fire is burning down below
if you aint right down you go
to original hot brimstone
let you start right in to moan
— “Moan, You Moaners,” Bessie Smith
In Celine Sciamma’s new coming of age film Girlhood, we meet 16-year-old Marieme (played by the indelible and stunning Karidja Touré) at joyful celebration on a football field. Two teams of all-Black girls are cheering and lauding one another for a great game. Their smiles are bright and contagious. There is a quick cut to their exits through the field’s cement architecture and the girls peel off one by one, whispering “Salut” to one another. They live in the banlieues, the suburbs of Paris. The smiles fade and Marieme becomes visibly burdened as she quiets herself, returning to her home where trauma lurks against the percussive blue mis en scene. Bad news hits: Marieme’s bad grades have “sentenced” her to vocational school, destroying her expectations of attending a regular high school. Marieme pleads with the administrator, “You don’t understand, this isn’t my fault.”
She is immediately recruited into gang of three girlsat her new school—a fast paced turn of events, an urgent plot push that propels us straight to the meat of this fiction. Celine Sciamma wrote and directed Girlhood (whose original title in French is Bande de Filles—”Girl Gang”) and she balances the film in a teetering place between fiction and nonfiction. Marieme transforms into a new version of herself, choosing the name Vic to mark her new identity complete with tight mall clothes and a long silky hair weave. Marieme launches herself away from her school expulsion, her abusive brother, and her former self. But we never really know who she was to begin with. She is presented as having a melancholy, distracted demeanor, despite her community of friends, on the football field. We never return to the field, and instead follow Vic’s spiral into stealing, fighting, and drug use.
In Dee Rees’s 2011 Black girl coming-of-age film, Pariah, main character Alike (Adepero Oduye) chafes against her mother’s incessant emotional conflict of “losing” her little girl as develops her young lesbian identity. Alike experiences a visual transformation that makes her less shrouded in filmic darkness: She begins to wear brighter colors, slowly accepting herself. Unlike Pariah, we never see Marieme working it out. Marieme remains within Sciamma’s blue palate. Despite her new friends, Girlhood, and Marieme, feels isolated.
On a flight back from Paris two years ago, I saw Sciamma’s 2011 film Tomboy, a film about 10-year-old child named Laure who, after their family moves to a new neighborhood, dresses as a boy and begins to use the name Mikäel. I was deeply moved by the gender experimentation of young Laure/Mikael. Mikael continues to explore their individuality during a soccer game with a new group of male friends. The boys are running around spitting, and one by one begin to remove their shirt. Mikael follows, by taking their shirt off and running down the field to keep up with the game. This is what filmmaker Celine Sciamma is sublimely great at: giving her protagonist an extended demonstration of themselves “in experiment” as a deliberate gesture of their humanity. In discussing her work on Girlhood, Sciamma acknowledges that her white privilege could enable her to reach beyond what she felt would be a one-dimensional character by not focusing on race. In an interview with Shadow and Act, Sciamma explained her belief in universality and how casting a Black actress could challenge audience’s perceptions of a coming-of-age film:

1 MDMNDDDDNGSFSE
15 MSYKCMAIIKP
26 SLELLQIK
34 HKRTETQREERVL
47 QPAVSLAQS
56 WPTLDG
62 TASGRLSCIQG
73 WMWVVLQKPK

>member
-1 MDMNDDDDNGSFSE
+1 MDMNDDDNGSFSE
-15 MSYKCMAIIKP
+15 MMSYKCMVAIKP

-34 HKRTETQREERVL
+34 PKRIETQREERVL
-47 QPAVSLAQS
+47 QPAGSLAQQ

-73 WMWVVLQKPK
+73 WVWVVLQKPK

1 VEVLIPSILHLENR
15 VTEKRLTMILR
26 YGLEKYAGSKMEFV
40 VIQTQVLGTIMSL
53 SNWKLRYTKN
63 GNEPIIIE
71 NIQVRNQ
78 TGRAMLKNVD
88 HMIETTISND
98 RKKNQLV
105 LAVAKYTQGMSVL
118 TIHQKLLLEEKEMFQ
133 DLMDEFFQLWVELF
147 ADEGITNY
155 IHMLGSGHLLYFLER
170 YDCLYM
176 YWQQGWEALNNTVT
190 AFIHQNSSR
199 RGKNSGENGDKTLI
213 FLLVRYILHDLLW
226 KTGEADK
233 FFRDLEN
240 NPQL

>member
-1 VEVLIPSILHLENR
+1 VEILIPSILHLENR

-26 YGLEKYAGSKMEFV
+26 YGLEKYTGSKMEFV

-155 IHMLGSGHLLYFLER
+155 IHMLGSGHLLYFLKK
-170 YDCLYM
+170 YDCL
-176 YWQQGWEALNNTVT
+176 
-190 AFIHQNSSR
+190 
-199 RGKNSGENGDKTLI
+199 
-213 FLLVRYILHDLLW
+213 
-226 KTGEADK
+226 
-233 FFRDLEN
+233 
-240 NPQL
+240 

Because there are very few representations, suddenly the movie has a new responsibility. That’s a lot on my shoulders. But I knew that when I was going into it, and I was okay with it. But I mean, I didn’t know how messy it could get. I’m making this universal, and I decide that my character, who represents the youth of today for me, can be black. … It [speaks] to the larger issue and the fact that there are so [few] black women directors, especially in France. I have the privilege and the power to tell the story the way I want… its not about race, its not about struggling with racism.
Throughout the film, this impulse towards telling a universal story depletes vital parts of Marieme’s intersectional identity and the complex majesty of being Black and a girl. Instead our meager engagement with Blackness in the film feels sensationalized by aggressive public arguments and fights with rival gangs. The filmmaker’s colorblind approach to adolescence nudges the story away from growth and into voyeurism. Marieme remains at a stand still—but on the edge.
In an extended sequence of twilighted blue, we see Marieme and her crew (played by Assa Sylla, Lindsay Karamoh, Mariétou Touré as Fily) perform a loving rendition of “Diamonds” by Rihanna. The girls are high, liberated and hugging one another, wearing stolen dresses. This is a scene that I didn’t want to end. After mouthed solos of the ballad, there is a shout. Their hearts burst up and out into a glorious release. This is girlhood. Moaning for Bessie Smith, moaning for Black girls, moaning for innocence. The scene is followed by the girls sleeping in a glistening maze of brown arms and torsos, at gentle rest.
Girlhood is currently playing at film festivals in the US and is available on Netflix. Watch the trailer below:
Related Reading: 10 Films I Love About Queer Women of Color.
Erica Cardwell is a Black queer essayist, cultural critic, and 2015 LAMBDA Fellow. She tweets at @theomnivorous.